It’s the same armory depicted in Quarter of Nine, Saturday’s Children, a Martin Lewis etching from 1929.

What became of the chateau-like structure on the corner?

When western Canal Street had a “Suicide Slip”

September 20, 2012

Canal Street really was a canal back in the early 19th century; it carried filthy water from polluted Collect Pond, near Lafayette Street, and emptied it into the Hudson.

After the canal was filled in and made a road in 1820, the far western edge of newly named Canal Street served a more ghoulish purpose.

“The Street took its name naturally from the little stream which was called a canal,” writes Charles Hemstreet in his 1899 book Nooks and Corners of Old New York.

“The locality at the foot of the street has received the local title of “Suicide Slip” because of the number of persons in recent years who have ended their lives by jumping into Hudson River at that point.”

The Historical Guide to the City of New York also marks this as a suicide spot. “The small park at West and Canal Streets was once called Suicide Slip,” it states mysteriously.

New York’s skinny little holdout buildings

September 10, 2012

Meet the holdout buildings—small, slender structures owned by residents who refused to sell to a developer.

As a result, developers simply constructed taller, wider building around them, making these little homes look like dollhouses.

These in-between buildings are leftover remnants of an older New York, one not dominated by skyscrapers and towering loft buildings.

Often neglected and not in the best shape, they’re treasures hiding in plain site all over the city.

This Chelsea home, above, with the lovely shutters, is surrounded by two postwar apartment buildings. I wonder what it’s like to live there.

I have no idea when this drab little house went up on the Bowery. It looks like a placeholder between its two neighbors.

This itty bitty building on Lexington Avenue in the 50s sits between two giant office structures, and it looks like it predates both.

I imagine it was once part of a row of functional, not particularly distinctive brownstones, before this stretch of Midtown turned corporate.

Below is another teeny garage, probably a former stable, in Chelsea.

The ceiling is sinking in, and it looks long-neglected. But it’s hanging on, still part of the streetscape.

You can’t help but root for them, right? Check out more holdout buildings here.

When Sullivan Street had a “Murderers’ Row”

August 30, 2012

Wouldn’t it be great to travel back in time and poke around the city’s old alleys and courtyards, the remnants of pre-street grid Manhattan?

Murderer’s Row in today’s West Soho was one.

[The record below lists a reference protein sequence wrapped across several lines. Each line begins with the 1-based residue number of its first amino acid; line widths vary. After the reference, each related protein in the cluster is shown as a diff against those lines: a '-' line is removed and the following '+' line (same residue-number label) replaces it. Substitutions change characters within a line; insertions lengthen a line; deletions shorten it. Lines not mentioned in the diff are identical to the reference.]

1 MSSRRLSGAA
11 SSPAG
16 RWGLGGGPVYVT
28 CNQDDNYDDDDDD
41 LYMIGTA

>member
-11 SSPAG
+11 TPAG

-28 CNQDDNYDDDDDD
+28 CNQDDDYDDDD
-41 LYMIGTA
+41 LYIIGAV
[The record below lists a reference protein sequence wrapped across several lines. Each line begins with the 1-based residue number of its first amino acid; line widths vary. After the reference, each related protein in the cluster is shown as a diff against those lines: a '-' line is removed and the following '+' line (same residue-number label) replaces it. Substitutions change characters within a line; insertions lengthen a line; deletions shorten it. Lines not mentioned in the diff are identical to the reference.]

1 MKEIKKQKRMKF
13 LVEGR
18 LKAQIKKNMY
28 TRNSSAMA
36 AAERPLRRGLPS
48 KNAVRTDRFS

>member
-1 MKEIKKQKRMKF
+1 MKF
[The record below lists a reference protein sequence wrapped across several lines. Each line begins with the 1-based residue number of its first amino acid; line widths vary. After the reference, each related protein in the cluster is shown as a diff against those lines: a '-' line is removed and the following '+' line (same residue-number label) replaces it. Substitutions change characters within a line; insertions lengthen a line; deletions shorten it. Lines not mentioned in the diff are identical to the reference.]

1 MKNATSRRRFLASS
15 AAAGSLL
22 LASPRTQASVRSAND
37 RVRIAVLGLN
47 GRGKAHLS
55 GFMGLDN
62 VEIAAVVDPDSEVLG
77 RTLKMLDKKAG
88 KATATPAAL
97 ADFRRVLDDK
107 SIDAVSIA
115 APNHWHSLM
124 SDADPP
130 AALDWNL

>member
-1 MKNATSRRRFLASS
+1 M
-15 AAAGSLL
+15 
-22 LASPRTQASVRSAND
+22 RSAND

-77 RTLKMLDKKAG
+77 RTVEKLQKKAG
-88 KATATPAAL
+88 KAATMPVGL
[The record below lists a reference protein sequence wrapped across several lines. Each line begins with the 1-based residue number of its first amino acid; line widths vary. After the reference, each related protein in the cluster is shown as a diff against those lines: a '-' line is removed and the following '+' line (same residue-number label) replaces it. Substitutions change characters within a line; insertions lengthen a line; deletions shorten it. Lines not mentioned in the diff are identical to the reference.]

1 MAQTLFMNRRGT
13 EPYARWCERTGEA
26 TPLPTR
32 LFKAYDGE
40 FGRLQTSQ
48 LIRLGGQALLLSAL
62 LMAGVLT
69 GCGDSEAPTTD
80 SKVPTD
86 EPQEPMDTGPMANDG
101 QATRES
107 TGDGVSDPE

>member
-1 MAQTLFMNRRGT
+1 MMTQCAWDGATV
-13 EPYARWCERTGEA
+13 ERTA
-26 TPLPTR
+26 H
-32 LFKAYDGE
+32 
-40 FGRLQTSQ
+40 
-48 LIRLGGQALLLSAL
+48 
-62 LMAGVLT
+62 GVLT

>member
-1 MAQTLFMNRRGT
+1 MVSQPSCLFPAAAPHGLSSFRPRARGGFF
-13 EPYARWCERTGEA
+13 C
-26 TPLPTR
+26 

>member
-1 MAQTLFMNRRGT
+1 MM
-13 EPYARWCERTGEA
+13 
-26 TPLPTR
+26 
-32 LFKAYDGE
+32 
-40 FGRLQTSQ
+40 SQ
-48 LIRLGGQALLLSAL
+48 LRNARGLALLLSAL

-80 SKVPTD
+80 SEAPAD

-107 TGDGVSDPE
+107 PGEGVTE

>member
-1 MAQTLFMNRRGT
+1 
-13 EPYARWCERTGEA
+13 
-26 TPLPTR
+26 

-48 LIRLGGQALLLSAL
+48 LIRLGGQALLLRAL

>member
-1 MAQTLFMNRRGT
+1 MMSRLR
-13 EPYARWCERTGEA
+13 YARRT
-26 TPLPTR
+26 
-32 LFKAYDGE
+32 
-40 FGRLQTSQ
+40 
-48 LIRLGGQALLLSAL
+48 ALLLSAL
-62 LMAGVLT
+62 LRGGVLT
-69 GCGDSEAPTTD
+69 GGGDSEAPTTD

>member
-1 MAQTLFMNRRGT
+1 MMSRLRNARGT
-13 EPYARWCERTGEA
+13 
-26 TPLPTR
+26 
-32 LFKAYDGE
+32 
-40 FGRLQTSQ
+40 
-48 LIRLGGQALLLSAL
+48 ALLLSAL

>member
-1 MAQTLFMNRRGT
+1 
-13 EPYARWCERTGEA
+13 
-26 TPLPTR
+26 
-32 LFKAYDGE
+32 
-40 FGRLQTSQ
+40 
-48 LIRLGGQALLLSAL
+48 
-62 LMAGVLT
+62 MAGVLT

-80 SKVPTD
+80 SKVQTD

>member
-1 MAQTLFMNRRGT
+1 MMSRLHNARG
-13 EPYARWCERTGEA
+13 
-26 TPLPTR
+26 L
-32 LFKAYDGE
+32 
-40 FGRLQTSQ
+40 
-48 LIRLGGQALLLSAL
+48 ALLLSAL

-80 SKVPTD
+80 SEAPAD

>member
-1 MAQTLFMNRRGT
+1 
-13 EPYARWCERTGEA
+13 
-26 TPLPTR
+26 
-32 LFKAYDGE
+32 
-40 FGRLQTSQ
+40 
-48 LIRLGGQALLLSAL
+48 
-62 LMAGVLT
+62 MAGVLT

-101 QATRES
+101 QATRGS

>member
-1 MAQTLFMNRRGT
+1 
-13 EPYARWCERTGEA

No trace of this colorfully named nook exists there, amid Sullivan’s tenements and Federal-style homes. Luckily Charles Hemstreet recalls it in his 1899 book Nooks & Corners of Old New York.

“‘Murderers’ Row’ has its start where Watts Street [the top street on the map at left] ends at Sullivan, midway of the Block between Grand and Broome Streets.

“It could not be identified by its name, for it is not a ‘row’ at all, merely an ill-smelling alley, an arcade extending through a block of battered tenements.

“After running half its course through the block, the alley is broken by an intersecting space between houses—a space that is taken up by push carts, barrels, tumble-down wooden balconies and lines of drying clothes.

“‘Murderers’ Row’ is celebrated in police annals as a crime centre. But the evil doers were driven out long years ago and the houses given over to Italians. . . .

“Constant complaints are made that the houses are hovels and the alley a breeding-place for disease.”

If you wander down to look for the intersection of Sullivan and Watts Streets, you won’t find it. When Sixth Avenue was extended to Tribeca in the 1920s, the corner was obliterated—along with several tiny blocks.

But the NYPL Digital Collection has a 1916 street map of the corner.

Right: Watts and Sixth Avenue near Sullivan, about where the characters of Murderers’ Row plied their trade.

“Night in New York” on a darkened street

August 20, 2012

This shadowy and mysterious Martin Lewis etching from 1932 presents a lone young woman dressed for a night on the town.

Is she on her way to a date or a party—or is she coming back alone, mourning another evening that didn’t quite pan out as she’d hoped?

A hospital moves to pastoral Morningside Heights

August 13, 2012

It’s only the early 1900s in this penny postcard of St. Luke’s Hospital on Amsterdam Avenue and 114th Street, probably no more than a decade after the hospital moved there in 1896 from its original home on Fifth Avenue and 54th Street.

Morningside Heights is practically the country: wide avenues, few pedestrians, and a peek at the Hudson River in the back of the facility.